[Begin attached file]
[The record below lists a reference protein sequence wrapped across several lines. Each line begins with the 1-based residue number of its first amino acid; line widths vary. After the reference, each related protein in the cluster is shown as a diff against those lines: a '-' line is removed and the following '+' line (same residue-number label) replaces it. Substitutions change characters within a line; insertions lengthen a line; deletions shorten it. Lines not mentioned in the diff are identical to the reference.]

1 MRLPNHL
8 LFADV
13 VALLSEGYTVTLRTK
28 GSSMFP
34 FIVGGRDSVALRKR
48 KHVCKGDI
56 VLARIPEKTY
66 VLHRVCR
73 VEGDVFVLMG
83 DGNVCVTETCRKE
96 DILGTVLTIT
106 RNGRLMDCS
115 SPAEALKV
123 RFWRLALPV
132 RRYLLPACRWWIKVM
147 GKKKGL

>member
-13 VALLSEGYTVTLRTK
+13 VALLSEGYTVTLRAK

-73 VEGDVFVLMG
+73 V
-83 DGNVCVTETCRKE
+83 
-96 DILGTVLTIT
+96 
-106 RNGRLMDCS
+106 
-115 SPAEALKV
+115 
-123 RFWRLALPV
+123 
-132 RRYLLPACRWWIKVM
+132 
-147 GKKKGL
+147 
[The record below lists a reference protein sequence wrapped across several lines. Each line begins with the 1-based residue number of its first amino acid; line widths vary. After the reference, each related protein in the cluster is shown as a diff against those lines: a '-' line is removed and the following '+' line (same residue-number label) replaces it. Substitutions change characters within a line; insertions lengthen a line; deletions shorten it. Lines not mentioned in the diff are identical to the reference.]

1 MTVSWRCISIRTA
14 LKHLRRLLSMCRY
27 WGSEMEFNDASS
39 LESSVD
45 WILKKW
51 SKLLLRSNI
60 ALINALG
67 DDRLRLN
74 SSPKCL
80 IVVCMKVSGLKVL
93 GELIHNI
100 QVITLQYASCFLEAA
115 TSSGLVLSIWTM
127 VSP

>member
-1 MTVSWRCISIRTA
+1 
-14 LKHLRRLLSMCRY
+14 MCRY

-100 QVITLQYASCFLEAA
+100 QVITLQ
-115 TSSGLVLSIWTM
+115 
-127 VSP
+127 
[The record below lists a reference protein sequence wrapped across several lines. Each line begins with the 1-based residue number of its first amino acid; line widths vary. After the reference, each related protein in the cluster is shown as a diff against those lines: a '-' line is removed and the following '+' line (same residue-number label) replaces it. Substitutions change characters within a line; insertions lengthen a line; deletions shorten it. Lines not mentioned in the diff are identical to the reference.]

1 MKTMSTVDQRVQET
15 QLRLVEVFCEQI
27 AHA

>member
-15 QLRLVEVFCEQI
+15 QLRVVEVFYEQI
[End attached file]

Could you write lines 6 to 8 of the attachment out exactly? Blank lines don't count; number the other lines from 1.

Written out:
34 FIVGGRDSVALRKR
48 KHVCKGDI
56 VLARIPEKTY